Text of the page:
What do you do when you’re a major corporation, being criticized for giving away too much money to your employees? Give more of it away—but to a good cause.
Last month, Goldman Sachs launched a plan to give $500 million to 10,000 small businesses in New York. Yesterday, the company announced that it would commit $61 million to affordable housing in Harlem, Brooklyn and the Bronx, through the New York Equity Fund. Managing Director and Head of Goldman’s Urban Investment Group Alicia Glen stated, “We remain committed to working with local leaders and public agencies to help meet the needs of these communities.”
The sum will provide 568 residences to New Yorkers who earn less than 60% of the city’s median income. It is the biggest investment the New York Equity Fund has ever received. The Fund is a joint venture among the non-profits Enterprise Community Investment and the Local Initiatives Support Corporation, and Major Bloomberg’s Department of Housing Preservation and Development.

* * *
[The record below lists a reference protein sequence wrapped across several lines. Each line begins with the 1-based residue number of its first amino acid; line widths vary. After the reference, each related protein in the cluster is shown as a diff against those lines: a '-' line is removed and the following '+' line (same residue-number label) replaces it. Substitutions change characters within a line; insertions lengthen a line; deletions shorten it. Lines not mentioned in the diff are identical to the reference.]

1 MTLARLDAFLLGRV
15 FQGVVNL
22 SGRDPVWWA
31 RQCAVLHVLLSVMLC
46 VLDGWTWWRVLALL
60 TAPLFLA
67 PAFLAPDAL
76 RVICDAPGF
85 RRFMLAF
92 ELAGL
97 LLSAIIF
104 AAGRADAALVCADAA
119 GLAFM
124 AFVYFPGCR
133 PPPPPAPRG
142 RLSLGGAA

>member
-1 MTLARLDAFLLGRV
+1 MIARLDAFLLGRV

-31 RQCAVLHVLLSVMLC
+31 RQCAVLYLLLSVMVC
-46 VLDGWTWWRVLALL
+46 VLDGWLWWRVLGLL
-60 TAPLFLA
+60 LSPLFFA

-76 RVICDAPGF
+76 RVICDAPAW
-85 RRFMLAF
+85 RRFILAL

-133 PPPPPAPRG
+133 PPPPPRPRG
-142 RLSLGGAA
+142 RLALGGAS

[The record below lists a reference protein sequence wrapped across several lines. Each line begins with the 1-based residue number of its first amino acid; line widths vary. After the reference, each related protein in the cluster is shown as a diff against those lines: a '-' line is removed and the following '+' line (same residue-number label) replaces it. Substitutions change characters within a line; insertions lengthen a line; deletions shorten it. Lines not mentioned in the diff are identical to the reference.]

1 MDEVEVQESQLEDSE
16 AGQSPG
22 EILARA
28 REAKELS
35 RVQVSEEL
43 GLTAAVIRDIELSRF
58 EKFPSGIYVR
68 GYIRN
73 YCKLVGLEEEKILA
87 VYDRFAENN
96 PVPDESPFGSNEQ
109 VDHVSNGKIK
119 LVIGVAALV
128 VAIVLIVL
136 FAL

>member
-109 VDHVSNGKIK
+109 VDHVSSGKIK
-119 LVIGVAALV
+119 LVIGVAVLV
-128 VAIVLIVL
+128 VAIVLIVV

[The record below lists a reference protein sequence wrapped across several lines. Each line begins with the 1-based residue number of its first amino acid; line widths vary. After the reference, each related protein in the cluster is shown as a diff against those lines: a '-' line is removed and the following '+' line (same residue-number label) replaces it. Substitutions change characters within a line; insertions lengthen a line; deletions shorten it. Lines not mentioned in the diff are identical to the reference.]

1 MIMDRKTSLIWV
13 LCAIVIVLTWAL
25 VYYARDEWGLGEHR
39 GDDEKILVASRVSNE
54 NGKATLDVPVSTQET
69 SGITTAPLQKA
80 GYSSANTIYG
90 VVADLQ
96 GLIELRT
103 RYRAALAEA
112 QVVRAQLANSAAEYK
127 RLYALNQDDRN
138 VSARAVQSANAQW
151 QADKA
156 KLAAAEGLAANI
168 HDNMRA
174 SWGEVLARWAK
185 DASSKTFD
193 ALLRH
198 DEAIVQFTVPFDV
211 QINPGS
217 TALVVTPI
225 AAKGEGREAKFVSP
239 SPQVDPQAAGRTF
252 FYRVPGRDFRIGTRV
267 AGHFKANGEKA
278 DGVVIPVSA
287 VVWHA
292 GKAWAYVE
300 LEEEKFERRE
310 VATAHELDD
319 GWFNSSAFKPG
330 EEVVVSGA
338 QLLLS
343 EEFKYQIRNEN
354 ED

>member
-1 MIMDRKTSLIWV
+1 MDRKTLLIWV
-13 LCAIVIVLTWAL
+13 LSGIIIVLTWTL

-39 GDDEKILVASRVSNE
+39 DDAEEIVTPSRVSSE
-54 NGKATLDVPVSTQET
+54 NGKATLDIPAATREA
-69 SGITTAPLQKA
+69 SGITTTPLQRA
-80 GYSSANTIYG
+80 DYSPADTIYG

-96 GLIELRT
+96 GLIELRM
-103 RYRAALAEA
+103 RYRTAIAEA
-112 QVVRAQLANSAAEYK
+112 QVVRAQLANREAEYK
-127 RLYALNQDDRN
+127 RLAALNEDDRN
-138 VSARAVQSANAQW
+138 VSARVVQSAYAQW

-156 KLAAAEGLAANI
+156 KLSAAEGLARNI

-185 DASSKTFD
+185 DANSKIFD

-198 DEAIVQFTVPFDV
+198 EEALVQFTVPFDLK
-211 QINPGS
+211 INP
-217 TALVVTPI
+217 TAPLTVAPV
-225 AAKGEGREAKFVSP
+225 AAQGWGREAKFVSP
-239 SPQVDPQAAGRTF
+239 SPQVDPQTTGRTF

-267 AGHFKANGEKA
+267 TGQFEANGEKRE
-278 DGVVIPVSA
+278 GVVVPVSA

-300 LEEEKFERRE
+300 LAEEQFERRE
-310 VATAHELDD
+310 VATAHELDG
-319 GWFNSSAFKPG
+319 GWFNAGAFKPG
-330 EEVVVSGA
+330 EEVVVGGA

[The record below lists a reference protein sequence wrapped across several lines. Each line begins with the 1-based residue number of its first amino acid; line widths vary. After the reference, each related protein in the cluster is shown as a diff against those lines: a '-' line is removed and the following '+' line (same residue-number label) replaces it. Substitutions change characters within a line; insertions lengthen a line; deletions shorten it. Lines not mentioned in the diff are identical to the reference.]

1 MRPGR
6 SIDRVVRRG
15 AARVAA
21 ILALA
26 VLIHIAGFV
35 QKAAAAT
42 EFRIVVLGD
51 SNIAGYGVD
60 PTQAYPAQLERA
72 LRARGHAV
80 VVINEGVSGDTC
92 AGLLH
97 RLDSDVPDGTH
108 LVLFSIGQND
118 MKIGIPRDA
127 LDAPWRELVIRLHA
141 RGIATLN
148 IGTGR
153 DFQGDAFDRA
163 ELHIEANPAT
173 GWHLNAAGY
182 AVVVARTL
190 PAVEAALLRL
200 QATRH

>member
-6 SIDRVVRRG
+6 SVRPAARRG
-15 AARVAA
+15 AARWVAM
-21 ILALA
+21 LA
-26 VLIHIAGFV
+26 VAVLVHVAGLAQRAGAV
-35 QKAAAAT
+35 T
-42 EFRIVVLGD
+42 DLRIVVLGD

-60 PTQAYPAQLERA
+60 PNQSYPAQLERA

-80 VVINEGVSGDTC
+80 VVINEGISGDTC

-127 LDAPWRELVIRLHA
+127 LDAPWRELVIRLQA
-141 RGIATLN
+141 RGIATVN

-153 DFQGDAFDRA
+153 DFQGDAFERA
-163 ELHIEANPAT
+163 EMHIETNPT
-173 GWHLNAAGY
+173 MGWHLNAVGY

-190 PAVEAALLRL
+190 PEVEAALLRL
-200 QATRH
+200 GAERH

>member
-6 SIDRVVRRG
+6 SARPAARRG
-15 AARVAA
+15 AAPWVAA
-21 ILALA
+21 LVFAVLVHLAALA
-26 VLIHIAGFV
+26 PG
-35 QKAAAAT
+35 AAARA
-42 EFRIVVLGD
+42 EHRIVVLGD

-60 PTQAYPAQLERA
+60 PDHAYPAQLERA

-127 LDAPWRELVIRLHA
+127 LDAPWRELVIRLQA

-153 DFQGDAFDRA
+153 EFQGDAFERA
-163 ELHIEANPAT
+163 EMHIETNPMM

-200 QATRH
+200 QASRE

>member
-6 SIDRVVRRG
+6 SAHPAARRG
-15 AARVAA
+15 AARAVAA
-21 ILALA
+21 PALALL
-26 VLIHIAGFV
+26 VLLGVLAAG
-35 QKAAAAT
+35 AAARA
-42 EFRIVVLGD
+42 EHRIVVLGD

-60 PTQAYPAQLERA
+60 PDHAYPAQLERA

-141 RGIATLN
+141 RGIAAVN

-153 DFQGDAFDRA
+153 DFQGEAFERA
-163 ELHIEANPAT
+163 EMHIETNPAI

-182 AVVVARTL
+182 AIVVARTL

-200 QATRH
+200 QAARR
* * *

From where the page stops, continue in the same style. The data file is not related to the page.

In its history, the fund has developed 24,000 affordable housing apartments in abandoned and under-utilized areas. Abby Jo Sigal, Vice President and New York director of Enterprise said, “It is important that Goldman Sachs stepped up to the plate and invested in the fund at a time when it is hard to raise capital.”
Golman Sachs’ stock has risen 97% this year. The firm (which received $10 billion dollars of bailout money last October and has since repaid it) committed $17 billion to employee bonuses in the first three quarters of 2009. Over the past few months, COO Gary Cohn and CFO David Viniar have been meeting with shareholders to address concerns over these practices. The company just released a memo entitled “Goldman Sachs Compensation Practices”. For the second year in a row, the Goldman has cancelled its annual Christmas party.